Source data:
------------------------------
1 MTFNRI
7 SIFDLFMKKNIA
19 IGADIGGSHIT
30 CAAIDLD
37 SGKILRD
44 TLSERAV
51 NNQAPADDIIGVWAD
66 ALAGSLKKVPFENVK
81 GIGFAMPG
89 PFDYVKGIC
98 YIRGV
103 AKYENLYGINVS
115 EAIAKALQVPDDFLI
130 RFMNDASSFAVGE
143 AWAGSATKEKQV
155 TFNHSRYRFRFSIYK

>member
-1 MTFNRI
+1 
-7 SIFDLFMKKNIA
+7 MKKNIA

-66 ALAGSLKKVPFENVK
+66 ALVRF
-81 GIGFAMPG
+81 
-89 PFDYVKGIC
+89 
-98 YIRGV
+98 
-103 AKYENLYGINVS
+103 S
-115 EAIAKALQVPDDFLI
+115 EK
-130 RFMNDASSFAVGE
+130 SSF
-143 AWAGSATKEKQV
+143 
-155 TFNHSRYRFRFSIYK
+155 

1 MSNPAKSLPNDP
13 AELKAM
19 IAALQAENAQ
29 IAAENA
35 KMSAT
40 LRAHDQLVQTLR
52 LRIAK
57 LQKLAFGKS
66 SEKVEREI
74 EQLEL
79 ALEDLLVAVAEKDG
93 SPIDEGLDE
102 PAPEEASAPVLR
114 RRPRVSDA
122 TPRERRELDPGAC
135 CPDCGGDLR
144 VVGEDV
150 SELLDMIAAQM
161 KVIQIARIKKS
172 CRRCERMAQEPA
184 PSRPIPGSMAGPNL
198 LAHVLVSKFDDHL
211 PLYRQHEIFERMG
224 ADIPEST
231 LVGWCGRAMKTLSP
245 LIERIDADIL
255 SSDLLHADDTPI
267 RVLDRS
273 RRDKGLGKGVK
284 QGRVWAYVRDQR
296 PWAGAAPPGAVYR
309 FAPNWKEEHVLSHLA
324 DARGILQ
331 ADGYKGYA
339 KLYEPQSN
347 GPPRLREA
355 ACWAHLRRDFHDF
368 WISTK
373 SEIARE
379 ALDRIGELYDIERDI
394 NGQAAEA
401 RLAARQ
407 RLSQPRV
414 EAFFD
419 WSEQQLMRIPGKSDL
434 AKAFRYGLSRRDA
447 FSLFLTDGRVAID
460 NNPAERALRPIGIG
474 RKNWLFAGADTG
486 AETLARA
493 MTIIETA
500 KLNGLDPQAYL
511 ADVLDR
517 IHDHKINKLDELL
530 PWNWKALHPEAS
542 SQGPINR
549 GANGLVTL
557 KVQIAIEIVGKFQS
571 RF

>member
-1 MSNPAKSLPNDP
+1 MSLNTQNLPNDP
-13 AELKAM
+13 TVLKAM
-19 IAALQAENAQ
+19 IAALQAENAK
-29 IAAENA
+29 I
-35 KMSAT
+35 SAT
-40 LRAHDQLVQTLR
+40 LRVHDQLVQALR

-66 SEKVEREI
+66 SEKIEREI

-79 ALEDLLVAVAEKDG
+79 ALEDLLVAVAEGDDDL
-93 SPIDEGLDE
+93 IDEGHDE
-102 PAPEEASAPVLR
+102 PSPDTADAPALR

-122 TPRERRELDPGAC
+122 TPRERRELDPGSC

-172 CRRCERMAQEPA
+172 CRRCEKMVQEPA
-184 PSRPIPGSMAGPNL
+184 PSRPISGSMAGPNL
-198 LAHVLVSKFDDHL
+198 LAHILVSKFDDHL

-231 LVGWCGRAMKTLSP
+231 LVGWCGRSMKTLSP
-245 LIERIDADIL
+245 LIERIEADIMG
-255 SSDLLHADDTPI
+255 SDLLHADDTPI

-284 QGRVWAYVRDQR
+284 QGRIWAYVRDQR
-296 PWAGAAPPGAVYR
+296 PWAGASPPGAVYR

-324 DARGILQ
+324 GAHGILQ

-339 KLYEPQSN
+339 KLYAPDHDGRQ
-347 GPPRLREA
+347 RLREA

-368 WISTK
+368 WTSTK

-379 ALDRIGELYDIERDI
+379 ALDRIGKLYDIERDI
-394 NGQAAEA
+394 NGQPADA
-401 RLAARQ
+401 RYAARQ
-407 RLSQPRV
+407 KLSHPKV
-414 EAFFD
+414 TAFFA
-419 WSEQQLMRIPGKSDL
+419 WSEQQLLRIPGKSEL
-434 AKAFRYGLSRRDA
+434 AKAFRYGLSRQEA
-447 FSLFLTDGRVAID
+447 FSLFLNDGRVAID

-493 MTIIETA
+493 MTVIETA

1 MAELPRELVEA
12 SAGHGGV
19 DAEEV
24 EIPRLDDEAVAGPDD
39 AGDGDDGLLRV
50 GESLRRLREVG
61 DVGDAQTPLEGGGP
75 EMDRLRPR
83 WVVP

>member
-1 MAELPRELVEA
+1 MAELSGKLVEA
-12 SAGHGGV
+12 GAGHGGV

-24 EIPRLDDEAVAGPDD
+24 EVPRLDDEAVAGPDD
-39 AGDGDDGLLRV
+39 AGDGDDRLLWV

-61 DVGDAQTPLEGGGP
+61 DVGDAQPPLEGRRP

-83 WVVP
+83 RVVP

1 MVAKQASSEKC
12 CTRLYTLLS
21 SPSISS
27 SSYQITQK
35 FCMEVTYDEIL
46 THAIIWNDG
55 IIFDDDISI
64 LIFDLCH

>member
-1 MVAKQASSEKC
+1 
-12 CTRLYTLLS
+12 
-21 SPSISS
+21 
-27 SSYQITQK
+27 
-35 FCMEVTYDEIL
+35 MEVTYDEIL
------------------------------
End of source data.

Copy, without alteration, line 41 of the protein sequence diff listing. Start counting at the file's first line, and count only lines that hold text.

13 AELKAM